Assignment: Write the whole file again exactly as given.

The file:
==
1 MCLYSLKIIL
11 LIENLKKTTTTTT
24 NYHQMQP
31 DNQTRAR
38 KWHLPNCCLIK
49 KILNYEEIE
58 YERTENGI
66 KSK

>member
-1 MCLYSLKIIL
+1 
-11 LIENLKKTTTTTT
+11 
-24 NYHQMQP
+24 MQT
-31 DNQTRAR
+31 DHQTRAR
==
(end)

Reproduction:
1 MCLYSLKIIL
11 LIENLKKTTTTTT
24 NYHQMQP
31 DNQTRAR
38 KWHLPNCCLIK
49 KILNYEEIE
58 YERTENGI
66 KSK

>member
-1 MCLYSLKIIL
+1 
-11 LIENLKKTTTTTT
+11 
-24 NYHQMQP
+24 MQT
-31 DNQTRAR
+31 DHQTRAR